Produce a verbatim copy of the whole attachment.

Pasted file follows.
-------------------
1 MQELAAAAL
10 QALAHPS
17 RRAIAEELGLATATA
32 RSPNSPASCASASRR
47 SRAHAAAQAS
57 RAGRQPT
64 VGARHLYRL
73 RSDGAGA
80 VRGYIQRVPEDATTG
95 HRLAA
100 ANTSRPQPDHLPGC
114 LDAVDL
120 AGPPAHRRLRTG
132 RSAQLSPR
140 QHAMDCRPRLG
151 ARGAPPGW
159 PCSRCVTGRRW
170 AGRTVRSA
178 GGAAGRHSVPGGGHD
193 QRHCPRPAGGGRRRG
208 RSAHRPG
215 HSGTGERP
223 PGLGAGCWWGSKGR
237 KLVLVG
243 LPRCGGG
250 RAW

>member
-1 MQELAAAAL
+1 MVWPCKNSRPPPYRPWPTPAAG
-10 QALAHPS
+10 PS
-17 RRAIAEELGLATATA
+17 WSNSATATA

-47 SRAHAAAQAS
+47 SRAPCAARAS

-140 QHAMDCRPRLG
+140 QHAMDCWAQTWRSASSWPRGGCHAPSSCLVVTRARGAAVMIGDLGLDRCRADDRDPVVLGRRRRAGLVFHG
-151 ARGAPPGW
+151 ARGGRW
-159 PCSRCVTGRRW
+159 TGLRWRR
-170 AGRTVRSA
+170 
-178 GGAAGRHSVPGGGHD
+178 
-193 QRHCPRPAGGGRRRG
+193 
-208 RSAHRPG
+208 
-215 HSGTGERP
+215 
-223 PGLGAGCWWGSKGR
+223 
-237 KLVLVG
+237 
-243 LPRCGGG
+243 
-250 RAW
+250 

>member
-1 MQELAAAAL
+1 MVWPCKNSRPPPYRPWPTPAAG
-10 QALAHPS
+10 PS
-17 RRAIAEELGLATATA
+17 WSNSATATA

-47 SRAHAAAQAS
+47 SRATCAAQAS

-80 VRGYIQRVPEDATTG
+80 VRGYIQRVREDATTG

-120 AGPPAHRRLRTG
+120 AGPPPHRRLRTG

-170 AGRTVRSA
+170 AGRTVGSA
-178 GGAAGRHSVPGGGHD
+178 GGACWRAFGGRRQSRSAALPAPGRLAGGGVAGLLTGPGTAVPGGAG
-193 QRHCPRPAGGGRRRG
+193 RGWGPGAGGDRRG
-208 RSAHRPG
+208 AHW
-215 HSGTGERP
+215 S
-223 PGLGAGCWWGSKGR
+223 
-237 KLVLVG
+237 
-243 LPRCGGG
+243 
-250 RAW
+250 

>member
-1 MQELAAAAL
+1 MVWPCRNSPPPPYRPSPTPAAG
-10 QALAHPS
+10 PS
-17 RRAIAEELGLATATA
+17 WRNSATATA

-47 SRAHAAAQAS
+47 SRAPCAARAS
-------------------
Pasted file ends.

1 MQELAAAAL
10 QALAHPS
17 RRAIAEELGLATATA
32 RSPNSPASCASASRR
47 SRAHAAAQAS
57 RAGRQPT
64 VGARHLYRL
73 RSDGAGA
80 VRGYIQRVPEDATTG
95 HRLAA
100 ANTSRPQPDHLPGC
114 LDAVDL
120 AGPPAHRRLRTG
132 RSAQLSPR
140 QHAMDCRPRLG
151 ARGAPPGW
159 PCSRCVTGRRW
170 AGRTVRSA
178 GGAAGRHSVPGGGHD
193 QRHCPRPAGGGRRRG
208 RSAHRPG
215 HSGTGERP
223 PGLGAGCWWGSKGR
237 KLVLVG
243 LPRCGGG
250 RAW

>member
-1 MQELAAAAL
+1 MVWPCKNSRPPPYRPWPTPAAG
-10 QALAHPS
+10 PS
-17 RRAIAEELGLATATA
+17 WSNSATATA

-47 SRAHAAAQAS
+47 SRAPCAARAS

-140 QHAMDCRPRLG
+140 QHAMDCWAQTWRSASSWPRGGCHAPSSCLVVTRARGAAVMIGDLGLDRCRADDRDPVVLGRRRRAGLVFHG
-151 ARGAPPGW
+151 ARGGRW
-159 PCSRCVTGRRW
+159 TGLRWRR
-170 AGRTVRSA
+170 
-178 GGAAGRHSVPGGGHD
+178 
-193 QRHCPRPAGGGRRRG
+193 
-208 RSAHRPG
+208 
-215 HSGTGERP
+215 
-223 PGLGAGCWWGSKGR
+223 
-237 KLVLVG
+237 
-243 LPRCGGG
+243 
-250 RAW
+250 

>member
-1 MQELAAAAL
+1 MVWPCKNSRPPPYRPWPTPAAG
-10 QALAHPS
+10 PS
-17 RRAIAEELGLATATA
+17 WSNSATATA

-47 SRAHAAAQAS
+47 SRATCAAQAS

-80 VRGYIQRVPEDATTG
+80 VRGYIQRVREDATTG

-120 AGPPAHRRLRTG
+120 AGPPPHRRLRTG

-170 AGRTVRSA
+170 AGRTVGSA
-178 GGAAGRHSVPGGGHD
+178 GGACWRAFGGRRQSRSAALPAPGRLAGGGVAGLLTGPGTAVPGGAG
-193 QRHCPRPAGGGRRRG
+193 RGWGPGAGGDRRG
-208 RSAHRPG
+208 AHW
-215 HSGTGERP
+215 S
-223 PGLGAGCWWGSKGR
+223 
-237 KLVLVG
+237 
-243 LPRCGGG
+243 
-250 RAW
+250 

>member
-1 MQELAAAAL
+1 MVWPCRNSPPPPYRPSPTPAAG
-10 QALAHPS
+10 PS
-17 RRAIAEELGLATATA
+17 WRNSATATA

-47 SRAHAAAQAS
+47 SRAPCAARAS